There is nothing quite like losing games to shine a damning spotlight upon a club. That is to be expected, of course. Football is as demanding an industry as there is, and so it should be given the rewards available.
But since Paolo Di Canio's tumultuous tenure at the Sunderland helm came to an end, it wasn't just the Italian who has found himself and his methods scrutinised - it is the club itself.
Someone, it seems, has to answer for the sales of fan-favourites Simon Mignolet and Stephane Sessegnon. Di Canio publicly accepted responsibility for the latter but the decision to sell the club's better players, a policy described by chief executive Margaret Byrne to be a 'relegation model' last March, has raised eyebrows in many quarters.
Supporters are also beginning to ask just who is this Roberto De Fanti chap, especially given the failure by the majority of his 14 summer signings to make any kind of early impact. (a topic touched upon in far greater detail by Luke Bowley this week and well worth a read)
Ellis Short hasn't escaped criticism either, with accusations of cost-cutting this summer, but it's always a lot easier to spend other people's money. Byrne, on the other hand, is struggling to find favour among the fans for, as far as I can ascertain, not being Niall Quinn.
But it is all just born out of frustration rather than any real substance right now. Patience out there is running low and fans are understandably lashing out, looking for that miraculous scapegoat who encompasses all of our woes and can be neatly banished.
However, Paolo Di Canio's failure does not necessarily equate to a failure of the newly-implemented Sunderland system. In fact, it provides it with its first real test, even if it has come considerably earlier than anyone would have hoped.
The roles of Roberto De Fanti and Valentino Angeloni at Sunderland are not just a haphazard roll of the dice to stumble across something that works. They are not some ill-conceived attempt to be all current and trendy and continental.
The set-up has been designed specifically to try and preserve continuity. To sever the connection between the managers and the cheque-book and prevent an expensive and disruptive overhaul of the squad every time someone leaves a mess. That is the theory at least.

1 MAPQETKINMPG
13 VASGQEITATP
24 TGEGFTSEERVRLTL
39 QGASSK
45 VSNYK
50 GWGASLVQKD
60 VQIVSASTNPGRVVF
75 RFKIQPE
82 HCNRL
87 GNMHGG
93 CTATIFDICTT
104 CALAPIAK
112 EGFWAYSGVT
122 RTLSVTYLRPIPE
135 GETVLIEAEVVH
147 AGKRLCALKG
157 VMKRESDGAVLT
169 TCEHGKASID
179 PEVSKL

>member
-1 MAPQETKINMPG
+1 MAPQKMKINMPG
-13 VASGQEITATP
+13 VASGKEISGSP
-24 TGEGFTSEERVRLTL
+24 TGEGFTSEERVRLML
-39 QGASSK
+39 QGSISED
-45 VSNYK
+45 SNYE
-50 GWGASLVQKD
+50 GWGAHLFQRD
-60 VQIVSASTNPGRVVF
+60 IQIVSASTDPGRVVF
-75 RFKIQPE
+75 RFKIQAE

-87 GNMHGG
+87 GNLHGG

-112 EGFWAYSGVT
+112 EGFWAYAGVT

It is a sound theory too. One that has worked well and achieved precisely what it was designed for across many different countries and even many different sports. Granted, the jury is still out a little and results haven't got off to the best of starts, but it is a system charged with looking after the long-term health of the club, and so that is the only context in which it should be judged.
For now, the chance to replace Paolo Di Canio should actually be seen as an opportunity to enhance that system, not review it, which is probably why the candidates are being examined in such meticulous detail before a commitment is made.
If continuity is king - as it should be - then the discussions with prospective new head coaches should be extensive. They should involve everyone at the club in the key positions. De Fanti and Angeloni, of course, but also figures such as Ged McNamee too.
If Kevin Ball isn't going to be the head coach, then he should be involved in some discussions to see where his talents and affinity with the club can be more tangibly utilised than his previous position.
The point is here that the question should not be which new autocratic despotic dugout talisman can lead Sunderland to a rich and wonderful future. The idea that there is some kind of managerial messiah on the horizon - a modern mackem Shankly, if you like - is pure fantasy really. It's not a basket fit for eggs and the structure now in place exists to prevent us from falling into the trap of believing that it is.
Instead, the system must be recruited into and, most importantly, bought into. Someone appointed who can not only work within it but add to it. If that takes a little longer to be sure of, then I'll be frustrated but I can live with it. If it means being asked to accept a name that fails to appeal to my ego or preconceptions about what a 'manager' should be, then I'll do just that.
But personally, I still believe that the system the club committed to last summer is the right one. Only time will tell whether that belief is well-founded, but either way it is certainly much too early for supporters or anyone else to be writing it off as a failure.
In fact, have the courage to trust it and it may just get us through this.